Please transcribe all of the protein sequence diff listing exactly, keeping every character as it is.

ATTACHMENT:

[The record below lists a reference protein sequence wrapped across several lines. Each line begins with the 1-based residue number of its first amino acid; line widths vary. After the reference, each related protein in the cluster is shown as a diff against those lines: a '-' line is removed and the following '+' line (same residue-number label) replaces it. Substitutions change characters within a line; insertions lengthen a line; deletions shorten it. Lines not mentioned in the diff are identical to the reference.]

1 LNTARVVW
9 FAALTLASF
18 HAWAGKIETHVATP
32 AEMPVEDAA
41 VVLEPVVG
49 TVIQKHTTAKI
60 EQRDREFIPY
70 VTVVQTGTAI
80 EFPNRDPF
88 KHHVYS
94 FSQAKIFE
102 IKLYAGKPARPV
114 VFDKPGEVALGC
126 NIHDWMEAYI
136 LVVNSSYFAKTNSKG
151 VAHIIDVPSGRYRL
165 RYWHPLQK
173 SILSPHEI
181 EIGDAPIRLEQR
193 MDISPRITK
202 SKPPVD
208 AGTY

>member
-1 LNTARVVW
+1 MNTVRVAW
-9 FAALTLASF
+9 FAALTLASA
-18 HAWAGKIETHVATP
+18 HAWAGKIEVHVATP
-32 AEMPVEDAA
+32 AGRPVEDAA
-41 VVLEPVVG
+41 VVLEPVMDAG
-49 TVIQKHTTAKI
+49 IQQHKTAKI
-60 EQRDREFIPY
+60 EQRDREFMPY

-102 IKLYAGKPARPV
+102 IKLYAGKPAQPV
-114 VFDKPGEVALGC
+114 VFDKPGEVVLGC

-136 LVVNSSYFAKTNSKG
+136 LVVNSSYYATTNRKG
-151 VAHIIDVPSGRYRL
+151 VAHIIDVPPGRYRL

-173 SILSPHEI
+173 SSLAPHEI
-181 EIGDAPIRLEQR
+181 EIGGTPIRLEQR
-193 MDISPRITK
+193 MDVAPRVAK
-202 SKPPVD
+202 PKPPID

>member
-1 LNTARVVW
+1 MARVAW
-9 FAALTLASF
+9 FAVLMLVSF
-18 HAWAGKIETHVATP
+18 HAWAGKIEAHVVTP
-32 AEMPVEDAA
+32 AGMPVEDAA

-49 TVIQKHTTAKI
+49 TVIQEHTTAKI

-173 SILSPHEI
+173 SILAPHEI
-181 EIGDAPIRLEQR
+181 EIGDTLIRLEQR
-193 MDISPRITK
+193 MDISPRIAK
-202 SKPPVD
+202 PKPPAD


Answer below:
[The record below lists a reference protein sequence wrapped across several lines. Each line begins with the 1-based residue number of its first amino acid; line widths vary. After the reference, each related protein in the cluster is shown as a diff against those lines: a '-' line is removed and the following '+' line (same residue-number label) replaces it. Substitutions change characters within a line; insertions lengthen a line; deletions shorten it. Lines not mentioned in the diff are identical to the reference.]

1 LNTARVVW
9 FAALTLASF
18 HAWAGKIETHVATP
32 AEMPVEDAA
41 VVLEPVVG
49 TVIQKHTTAKI
60 EQRDREFIPY
70 VTVVQTGTAI
80 EFPNRDPF
88 KHHVYS
94 FSQAKIFE
102 IKLYAGKPARPV
114 VFDKPGEVALGC
126 NIHDWMEAYI
136 LVVNSSYFAKTNSKG
151 VAHIIDVPSGRYRL
165 RYWHPLQK
173 SILSPHEI
181 EIGDAPIRLEQR
193 MDISPRITK
202 SKPPVD
208 AGTY

>member
-1 LNTARVVW
+1 MNTVRVAW
-9 FAALTLASF
+9 FAALTLASA
-18 HAWAGKIETHVATP
+18 HAWAGKIEVHVATP
-32 AEMPVEDAA
+32 AGRPVEDAA
-41 VVLEPVVG
+41 VVLEPVMDAG
-49 TVIQKHTTAKI
+49 IQQHKTAKI
-60 EQRDREFIPY
+60 EQRDREFMPY

-102 IKLYAGKPARPV
+102 IKLYAGKPAQPV
-114 VFDKPGEVALGC
+114 VFDKPGEVVLGC

-136 LVVNSSYFAKTNSKG
+136 LVVNSSYYATTNRKG
-151 VAHIIDVPSGRYRL
+151 VAHIIDVPPGRYRL

-173 SILSPHEI
+173 SSLAPHEI
-181 EIGDAPIRLEQR
+181 EIGGTPIRLEQR
-193 MDISPRITK
+193 MDVAPRVAK
-202 SKPPVD
+202 PKPPID

>member
-1 LNTARVVW
+1 MARVAW
-9 FAALTLASF
+9 FAVLMLVSF
-18 HAWAGKIETHVATP
+18 HAWAGKIEAHVVTP
-32 AEMPVEDAA
+32 AGMPVEDAA

-49 TVIQKHTTAKI
+49 TVIQEHTTAKI

-173 SILSPHEI
+173 SILAPHEI
-181 EIGDAPIRLEQR
+181 EIGDTLIRLEQR
-193 MDISPRITK
+193 MDISPRIAK
-202 SKPPVD
+202 PKPPAD